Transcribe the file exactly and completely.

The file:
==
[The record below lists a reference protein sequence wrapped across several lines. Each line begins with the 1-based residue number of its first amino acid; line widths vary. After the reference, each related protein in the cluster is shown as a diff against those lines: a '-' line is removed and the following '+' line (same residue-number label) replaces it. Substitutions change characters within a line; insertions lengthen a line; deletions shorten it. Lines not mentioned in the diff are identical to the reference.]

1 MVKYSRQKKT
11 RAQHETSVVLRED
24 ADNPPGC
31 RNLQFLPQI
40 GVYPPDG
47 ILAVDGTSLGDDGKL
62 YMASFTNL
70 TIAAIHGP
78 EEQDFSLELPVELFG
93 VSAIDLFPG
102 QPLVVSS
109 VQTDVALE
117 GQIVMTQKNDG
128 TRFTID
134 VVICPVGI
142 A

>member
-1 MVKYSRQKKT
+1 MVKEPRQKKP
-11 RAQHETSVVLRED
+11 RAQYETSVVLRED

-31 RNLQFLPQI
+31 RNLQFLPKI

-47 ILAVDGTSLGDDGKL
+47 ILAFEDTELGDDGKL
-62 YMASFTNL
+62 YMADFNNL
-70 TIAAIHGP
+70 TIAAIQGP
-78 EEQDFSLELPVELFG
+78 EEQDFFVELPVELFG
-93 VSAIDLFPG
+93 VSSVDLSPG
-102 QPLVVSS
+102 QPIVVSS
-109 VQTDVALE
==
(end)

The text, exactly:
[The record below lists a reference protein sequence wrapped across several lines. Each line begins with the 1-based residue number of its first amino acid; line widths vary. After the reference, each related protein in the cluster is shown as a diff against those lines: a '-' line is removed and the following '+' line (same residue-number label) replaces it. Substitutions change characters within a line; insertions lengthen a line; deletions shorten it. Lines not mentioned in the diff are identical to the reference.]

1 MVKYSRQKKT
11 RAQHETSVVLRED
24 ADNPPGC
31 RNLQFLPQI
40 GVYPPDG
47 ILAVDGTSLGDDGKL
62 YMASFTNL
70 TIAAIHGP
78 EEQDFSLELPVELFG
93 VSAIDLFPG
102 QPLVVSS
109 VQTDVALE
117 GQIVMTQKNDG
128 TRFTID
134 VVICPVGI
142 A

>member
-1 MVKYSRQKKT
+1 MVKEPRQKKP
-11 RAQHETSVVLRED
+11 RAQYETSVVLRED

-31 RNLQFLPQI
+31 RNLQFLPKI

-47 ILAVDGTSLGDDGKL
+47 ILAFEDTELGDDGKL
-62 YMASFTNL
+62 YMADFNNL
-70 TIAAIHGP
+70 TIAAIQGP
-78 EEQDFSLELPVELFG
+78 EEQDFFVELPVELFG
-93 VSAIDLFPG
+93 VSSVDLSPG
-102 QPLVVSS
+102 QPIVVSS
-109 VQTDVALE